Hey there, time traveller!
This article was published 16/4/2014 (802 days ago), so information in it may no longer be current.
The death of an elderly St. Boniface man in the city's latest rooming house fire was met mostly with silence from the province and the city Wednesday.
That's despite repeated pleas from inner-city activists to deal with what they call a full-blown crisis and despite pledges by both levels of government to take action on rooming houses.
In the last three years, at least nine Winnipeg rooming-house fires have left dozens homeless, killed six people and injured many more. Fire safety is just one element of a complex and growing problem affecting roughly 6,000 of the city's poorest and hardest-to-house.
Rooming houses typically elude nearly every health and safety regulation, housing-improvement program and social service offered by the city and province. No one knows exactly how many rooming houses there are in the inner city because no government agency counts and tracks them. Conditions in most rooming houses are deplorable and prone to conflict, with as many as 10 people paying $350 a month to share a single bathroom. Landlords tend to be absent and the number of rooming houses is declining -- by 20 per cent in the Spence neighbourhood alone -- as owners take advantage of gentrification to flip properties, shrinking the number of already-scarce affordable units and putting vulnerable people on the street.
A fire in a basement suite of a rooming house claimed the life of the man early Wednesday morning.
Emergency personnel were called to the scene in the 300 block of Enfield Crescent near Marion Street at about 5 a.m., where they discovered a fire in the St. Boniface-area complex.
It's believed the fire started in the basement suite where the man lived. He was rushed to hospital in critical condition and later succumbed to his injuries.
Witnesses say the man was trapped as the fire spread throughout the suite.
"I woke up and smelled the smoke; the fire alarm went off for about two to three seconds. The only reason I woke up because I could smell it," said resident Tim Macklin.
There were no other injuries.
Eight people lived in the two-storey, five-suite rooming house. Fire crews and the arson strike force continue to investigate. The cause of the fire is unknown.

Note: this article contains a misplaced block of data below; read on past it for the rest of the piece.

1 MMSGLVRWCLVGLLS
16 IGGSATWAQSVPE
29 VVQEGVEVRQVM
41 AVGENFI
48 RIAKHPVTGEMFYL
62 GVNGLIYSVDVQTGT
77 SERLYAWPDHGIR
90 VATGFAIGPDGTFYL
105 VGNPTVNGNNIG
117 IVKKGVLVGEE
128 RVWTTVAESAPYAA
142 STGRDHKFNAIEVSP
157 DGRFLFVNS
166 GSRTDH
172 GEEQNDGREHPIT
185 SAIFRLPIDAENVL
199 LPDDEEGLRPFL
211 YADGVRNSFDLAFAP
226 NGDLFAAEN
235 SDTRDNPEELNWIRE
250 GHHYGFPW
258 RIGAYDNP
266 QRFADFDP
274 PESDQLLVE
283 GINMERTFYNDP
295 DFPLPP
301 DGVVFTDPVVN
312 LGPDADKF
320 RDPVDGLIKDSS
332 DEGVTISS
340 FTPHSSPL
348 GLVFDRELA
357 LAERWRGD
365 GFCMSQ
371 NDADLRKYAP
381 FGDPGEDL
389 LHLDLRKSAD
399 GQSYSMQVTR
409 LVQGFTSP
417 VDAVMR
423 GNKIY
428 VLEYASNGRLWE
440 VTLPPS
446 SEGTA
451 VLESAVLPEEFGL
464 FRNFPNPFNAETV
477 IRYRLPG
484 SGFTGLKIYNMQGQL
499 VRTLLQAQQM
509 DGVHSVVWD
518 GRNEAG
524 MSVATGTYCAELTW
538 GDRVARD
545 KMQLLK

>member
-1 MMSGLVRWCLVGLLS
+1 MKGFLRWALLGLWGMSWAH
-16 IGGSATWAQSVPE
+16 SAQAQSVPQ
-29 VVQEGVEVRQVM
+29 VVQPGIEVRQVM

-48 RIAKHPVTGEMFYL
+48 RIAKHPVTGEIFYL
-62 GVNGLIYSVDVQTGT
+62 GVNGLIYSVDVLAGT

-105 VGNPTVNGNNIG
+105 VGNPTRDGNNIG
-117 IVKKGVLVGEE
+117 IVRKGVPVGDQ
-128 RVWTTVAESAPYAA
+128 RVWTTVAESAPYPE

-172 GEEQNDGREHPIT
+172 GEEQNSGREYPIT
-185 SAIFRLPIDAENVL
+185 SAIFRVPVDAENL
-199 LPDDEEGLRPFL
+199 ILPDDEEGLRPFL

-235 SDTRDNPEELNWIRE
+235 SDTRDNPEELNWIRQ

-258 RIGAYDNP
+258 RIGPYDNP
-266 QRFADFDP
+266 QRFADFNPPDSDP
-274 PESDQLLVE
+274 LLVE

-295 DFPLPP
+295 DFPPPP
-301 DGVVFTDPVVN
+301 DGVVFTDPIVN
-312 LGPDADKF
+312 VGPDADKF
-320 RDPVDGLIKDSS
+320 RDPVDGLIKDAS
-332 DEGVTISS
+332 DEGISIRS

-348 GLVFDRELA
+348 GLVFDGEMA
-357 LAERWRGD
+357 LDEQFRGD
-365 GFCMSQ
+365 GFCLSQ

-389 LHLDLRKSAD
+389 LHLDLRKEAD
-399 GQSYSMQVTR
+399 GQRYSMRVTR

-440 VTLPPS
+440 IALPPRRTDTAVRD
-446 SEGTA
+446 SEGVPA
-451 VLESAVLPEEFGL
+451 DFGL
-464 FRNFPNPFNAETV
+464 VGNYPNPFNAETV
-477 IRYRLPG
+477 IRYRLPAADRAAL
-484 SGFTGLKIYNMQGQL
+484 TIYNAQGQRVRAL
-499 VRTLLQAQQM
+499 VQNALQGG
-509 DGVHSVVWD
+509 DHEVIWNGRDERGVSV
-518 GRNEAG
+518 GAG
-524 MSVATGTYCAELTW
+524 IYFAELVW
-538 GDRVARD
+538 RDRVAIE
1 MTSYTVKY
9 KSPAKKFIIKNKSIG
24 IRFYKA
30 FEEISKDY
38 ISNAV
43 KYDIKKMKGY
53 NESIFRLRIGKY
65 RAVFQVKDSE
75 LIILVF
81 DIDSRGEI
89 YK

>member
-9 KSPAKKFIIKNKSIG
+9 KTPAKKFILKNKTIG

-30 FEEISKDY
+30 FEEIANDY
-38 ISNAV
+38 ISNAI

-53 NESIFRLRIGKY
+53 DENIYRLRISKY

Last fall, city fire inspectors resumed house-by-house inspections after a two-year hiatus due to staffing shortages and other inspection priorities. The city said Wednesday 649 "converted dwellings" were assigned for inspection in September, and about a third have already been visited by fire-prevention experts.
It's not clear how many of those buildings were traditional rooming houses -- converted homes where renters share kitchen and bathroom facilities.
Only about 200 rooming houses are licensed by the city, far from the estimated 1,000 operating mostly in Winnipeg's core. Most of the "converted dwellings" fire inspectors visited are more like duplexes or homes converted into bachelor apartments instead of traditional rooming houses.
In an email, a city spokeswoman said rooming houses are "actively being addressed" by the fire department, property staff and bylaw enforcement.
"These departments work together on an ongoing basis to ensure an integrated approach with respect to the safety of these dwellings," said the spokeswoman, who could offer no additional details.
Meanwhile, the Manitoba government, which set up an cross-departmental committee last year to tackle rooming houses, had little to report.
"We have a lens on rooming houses more than we've had in a number of years," said then-housing minister Kerri Irvin-Ross last summer following a series of stories by the Free Press. "They are very much on our radar."
On Wednesday, the province was unable to say what the internal committee has accomplished in the last 10 months or what initiatives the NDP government is considering to improve conditions in rooming houses.
That lack of government action on rooming houses has prompted a batch of inner-city organizations to form their own task force.
Groups like the West Broadway Community Organization, the Spence Neighbourhood Association, Resource Assistance for Youth and others are working on creating their own committee that will hopefully include staff from the province and city in order to create momentum. The groups may ask Housing Minister Peter Bjornson and city Coun. Jenny Gerbasi to serve as co-chairs.
-- with files from Adam Wazny